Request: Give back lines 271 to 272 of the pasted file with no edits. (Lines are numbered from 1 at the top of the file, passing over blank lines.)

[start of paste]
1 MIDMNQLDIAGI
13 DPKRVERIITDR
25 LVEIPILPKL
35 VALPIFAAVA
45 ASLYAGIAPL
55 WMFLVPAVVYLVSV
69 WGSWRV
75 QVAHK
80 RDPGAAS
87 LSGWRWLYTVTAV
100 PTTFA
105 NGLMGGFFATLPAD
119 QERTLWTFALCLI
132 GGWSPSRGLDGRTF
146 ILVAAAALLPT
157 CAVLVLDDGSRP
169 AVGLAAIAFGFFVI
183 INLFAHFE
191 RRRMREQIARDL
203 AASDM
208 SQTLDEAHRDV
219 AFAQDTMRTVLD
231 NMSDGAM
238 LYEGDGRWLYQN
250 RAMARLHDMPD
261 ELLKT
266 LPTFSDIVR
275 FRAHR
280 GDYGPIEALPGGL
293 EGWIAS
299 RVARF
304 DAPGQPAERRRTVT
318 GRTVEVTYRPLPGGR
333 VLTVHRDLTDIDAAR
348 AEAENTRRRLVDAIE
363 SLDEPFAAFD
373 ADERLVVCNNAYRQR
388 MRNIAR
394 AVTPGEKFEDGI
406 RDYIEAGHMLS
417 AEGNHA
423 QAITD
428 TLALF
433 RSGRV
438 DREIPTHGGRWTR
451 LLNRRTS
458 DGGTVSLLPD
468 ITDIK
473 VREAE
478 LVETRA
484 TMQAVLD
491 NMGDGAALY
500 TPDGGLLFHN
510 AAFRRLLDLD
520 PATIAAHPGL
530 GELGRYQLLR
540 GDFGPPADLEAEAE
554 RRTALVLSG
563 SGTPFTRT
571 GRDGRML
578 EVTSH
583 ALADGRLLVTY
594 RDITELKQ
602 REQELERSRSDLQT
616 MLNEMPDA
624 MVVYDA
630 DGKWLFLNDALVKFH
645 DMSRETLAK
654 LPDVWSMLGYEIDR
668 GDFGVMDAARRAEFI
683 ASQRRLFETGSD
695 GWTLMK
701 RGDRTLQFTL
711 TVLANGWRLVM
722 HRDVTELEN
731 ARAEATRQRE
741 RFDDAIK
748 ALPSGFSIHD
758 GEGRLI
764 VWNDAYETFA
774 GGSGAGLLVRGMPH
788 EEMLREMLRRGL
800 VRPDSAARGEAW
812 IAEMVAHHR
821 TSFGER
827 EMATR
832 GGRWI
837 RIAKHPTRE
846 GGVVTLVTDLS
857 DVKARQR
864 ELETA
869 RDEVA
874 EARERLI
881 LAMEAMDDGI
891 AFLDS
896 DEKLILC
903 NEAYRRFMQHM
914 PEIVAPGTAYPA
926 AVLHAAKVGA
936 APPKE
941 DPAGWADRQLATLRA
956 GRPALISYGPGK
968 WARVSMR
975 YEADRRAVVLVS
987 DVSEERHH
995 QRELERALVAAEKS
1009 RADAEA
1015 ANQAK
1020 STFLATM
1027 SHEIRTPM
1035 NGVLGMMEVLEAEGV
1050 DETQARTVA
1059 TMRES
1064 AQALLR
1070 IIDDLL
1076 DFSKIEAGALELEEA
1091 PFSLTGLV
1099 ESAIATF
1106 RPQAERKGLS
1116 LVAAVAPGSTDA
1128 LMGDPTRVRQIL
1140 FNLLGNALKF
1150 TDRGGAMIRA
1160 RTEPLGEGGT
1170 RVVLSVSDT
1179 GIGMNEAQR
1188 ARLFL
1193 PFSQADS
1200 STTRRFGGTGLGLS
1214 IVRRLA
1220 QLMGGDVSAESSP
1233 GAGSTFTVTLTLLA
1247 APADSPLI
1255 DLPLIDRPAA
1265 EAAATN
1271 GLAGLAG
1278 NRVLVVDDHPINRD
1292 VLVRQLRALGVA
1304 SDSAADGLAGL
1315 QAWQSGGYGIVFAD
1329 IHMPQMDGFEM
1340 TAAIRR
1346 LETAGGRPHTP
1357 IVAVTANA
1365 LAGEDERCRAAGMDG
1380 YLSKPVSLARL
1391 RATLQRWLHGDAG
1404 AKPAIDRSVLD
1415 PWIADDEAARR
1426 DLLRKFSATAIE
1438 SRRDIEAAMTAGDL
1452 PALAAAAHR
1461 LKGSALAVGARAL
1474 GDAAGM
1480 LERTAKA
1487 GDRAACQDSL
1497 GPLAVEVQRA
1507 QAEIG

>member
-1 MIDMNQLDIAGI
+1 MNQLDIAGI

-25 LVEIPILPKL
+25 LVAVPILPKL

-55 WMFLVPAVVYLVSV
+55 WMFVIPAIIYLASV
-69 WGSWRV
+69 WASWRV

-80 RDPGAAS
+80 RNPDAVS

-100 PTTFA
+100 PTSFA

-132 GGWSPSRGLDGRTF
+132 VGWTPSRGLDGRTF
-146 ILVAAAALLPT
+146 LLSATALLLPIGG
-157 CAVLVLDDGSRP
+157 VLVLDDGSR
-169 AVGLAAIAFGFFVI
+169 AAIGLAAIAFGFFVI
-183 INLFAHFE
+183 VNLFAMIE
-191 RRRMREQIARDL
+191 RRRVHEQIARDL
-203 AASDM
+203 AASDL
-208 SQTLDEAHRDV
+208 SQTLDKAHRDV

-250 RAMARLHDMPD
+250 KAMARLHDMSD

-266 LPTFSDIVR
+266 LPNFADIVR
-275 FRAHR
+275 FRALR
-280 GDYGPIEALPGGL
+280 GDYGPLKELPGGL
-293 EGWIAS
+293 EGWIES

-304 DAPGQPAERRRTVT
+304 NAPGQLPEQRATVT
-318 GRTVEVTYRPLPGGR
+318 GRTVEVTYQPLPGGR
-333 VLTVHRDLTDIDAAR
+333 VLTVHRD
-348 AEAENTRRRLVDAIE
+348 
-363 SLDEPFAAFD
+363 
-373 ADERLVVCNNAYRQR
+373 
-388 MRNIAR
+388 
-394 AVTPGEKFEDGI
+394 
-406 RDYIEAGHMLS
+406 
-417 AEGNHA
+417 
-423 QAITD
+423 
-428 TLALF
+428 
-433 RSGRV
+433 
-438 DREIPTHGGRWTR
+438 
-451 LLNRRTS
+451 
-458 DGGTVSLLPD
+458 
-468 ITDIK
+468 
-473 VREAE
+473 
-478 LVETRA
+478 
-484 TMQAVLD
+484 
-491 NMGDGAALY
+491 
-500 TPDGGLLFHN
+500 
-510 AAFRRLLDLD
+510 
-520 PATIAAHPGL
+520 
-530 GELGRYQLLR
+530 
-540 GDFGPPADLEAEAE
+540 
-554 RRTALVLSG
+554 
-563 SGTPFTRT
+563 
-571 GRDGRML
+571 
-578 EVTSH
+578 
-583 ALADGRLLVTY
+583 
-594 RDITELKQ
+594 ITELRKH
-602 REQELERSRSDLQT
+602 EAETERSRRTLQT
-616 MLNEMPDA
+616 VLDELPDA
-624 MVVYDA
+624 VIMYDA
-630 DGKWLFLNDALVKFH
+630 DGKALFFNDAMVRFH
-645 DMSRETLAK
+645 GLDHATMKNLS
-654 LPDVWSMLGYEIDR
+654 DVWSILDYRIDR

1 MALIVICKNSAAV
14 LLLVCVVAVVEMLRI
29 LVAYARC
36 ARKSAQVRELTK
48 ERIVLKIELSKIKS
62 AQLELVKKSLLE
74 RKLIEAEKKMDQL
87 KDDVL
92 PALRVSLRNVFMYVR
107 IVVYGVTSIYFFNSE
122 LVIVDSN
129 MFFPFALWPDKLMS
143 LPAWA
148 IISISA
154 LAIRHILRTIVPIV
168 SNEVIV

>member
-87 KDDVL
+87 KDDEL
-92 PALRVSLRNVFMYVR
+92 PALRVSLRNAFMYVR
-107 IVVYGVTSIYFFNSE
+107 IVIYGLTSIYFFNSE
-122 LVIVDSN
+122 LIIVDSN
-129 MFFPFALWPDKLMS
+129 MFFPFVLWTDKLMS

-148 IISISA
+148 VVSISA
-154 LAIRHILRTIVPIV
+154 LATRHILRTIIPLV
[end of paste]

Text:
+645 GLDHATMKNLS
-654 LPDVWSMLGYEIDR